Jay Yelas Takes a One-Two Approach to Shallow Water Fishing

By Mark Fong

For many anglers, there is nothing more thrilling than targeting bass in shallow water. For GYCB Pro Jay Yelas some of his greatest professional triumphs have come this way, including his 2002 Bassmaster Classic victory on Lay Lake . Today, when targeting shallow water bass, Yelas relies on a pair of Yamamoto soft plastics to consistently put bass in his livewell: the Flappin' Hog and the Senko. “It's a great one – two punch for flippin' and pitchin' around shallow visible cover,” said Yelas. “I'll have a Flappin' Hog on one rod and a Senko on another or even a couple versions of each.”


“In shallow water if fish are around cover and they're aggressive, they're gonna bite a Flappin' Hog or a jig with a Flappin' Hog trailer, but then there times when they won't bite that,” said Yelas. “Those fish are still catchable with a Senko. You can flip cover all day with a Flappin' Hog and maybe catch a few but not many. But if you pitch a Texas rigged Senko up in the cover you're gonna get some really nice fish.”


“I love the Flappin' Hog,” said Yelas. “It's a big bass bait and I've caught a lot bass on it, flippin' and punchin'. I'll rig it Texas style with a #5/0 ZoneLoc Wide Gap Magnum Hook and I usually peg the tungsten weight with a little rubber bobber stop. I'll use a 3/8oz weight if I'm pitchin' it around brush or docks and I'll go all the way up to 1oz if I am fishing mats. Sometime I'll use a heavier sinker if the mats are really thick. Black and blue (021) and green pumpkin/red flake (318) are my standard color choices for the Texas rig.”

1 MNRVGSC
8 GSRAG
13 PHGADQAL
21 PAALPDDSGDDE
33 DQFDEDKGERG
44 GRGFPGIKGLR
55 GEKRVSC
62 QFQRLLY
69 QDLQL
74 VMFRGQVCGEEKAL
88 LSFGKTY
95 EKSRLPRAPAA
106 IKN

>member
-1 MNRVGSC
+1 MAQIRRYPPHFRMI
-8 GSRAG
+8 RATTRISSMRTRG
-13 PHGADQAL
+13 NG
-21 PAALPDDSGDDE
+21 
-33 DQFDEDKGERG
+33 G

photo courtesy of flwfishing.com

photo courtesy of flwfishing.com

Yelas also likes to employ the Flappin' Hog as a jig trailer especially when fishing in shallow, dirty water with less than two feet of visibility . He'll take off a ½ inch or so from the top of the bait before threading it on to the shank of his jig. Yelas typically matches a black and blue (021) trailer to a black and blue skirted jig or a (318) green pumpkin/red flake to the back of a brown jig.

When the fish are biting the Flappin' Hog, it is not uncommon for Yelas to have multiple rods rigged up with different configurations. “To use an example from the California Delta, I might have a lighter Texas rigged Flappin' Hog on a 3/8oz sinker for fishing tulles, and another one (Flappin' Hog) tied up to a 1oz tungsten bullet weight for punchin' mats, and I might have it on the back of a jig, too,” explained Yelas.

One thing for certain is that heavy cover and big fish require stout tackle. Yelas switches between a 7'6” heavy action and a 7'11” extra heavy action Lew's Custom Pro Rod matched to a Team Lew's Pro Casting Reel. For flippin' and pitchin' he spools up with 20lb fluorocarbon line and for punchin' with 50lb braid.


“Typically I like to fish around shallow cover,” said Yelas. “I like to Texas rig a 5” Senko with a wide gap hook (4/0 ZoneLoc Wide Gap Magnum). “I'll pitch it up in cover around docks, willows, tulles, weedbeds, hydrilla, brush, you name it. It's just a great way to catch fish. It will catch them around any type of shallow cover and they will bite a Senko when they won't bite anything else”

photo courtesy of flwfishing.com

photo courtesy of flwfishing.com

After making a pitch, Yelas lets the Senko fall on a slack line. “The Senko is a lure you can over-fish. It has plenty of action on its own as it sinks and that's what draws the strike,” he added.

Yelas fishes the Senko on a 7'4” to 7'6” heavy action Lew's Custom Pro Rod matched with a Team Lew's Pro Casting Reel spooled with 14 to 17lb fluorocarbon line.

Color-wise Yelas likes to keep his selection simple. He relies on black with blue flake (021), green pumpkin (297), and green pumpkin/watermelon laminate (912). With these three colors Yelas is confident he is equipped to catch bass anywhere in the country.

A Perfect Combination

“The Flappin' Hog is more specific when you are fishing in and around heavy cover,” concluded Yelas. “The beauty of the Senko is that it catches them everywhere, it doesn't matter what type of water you are on.”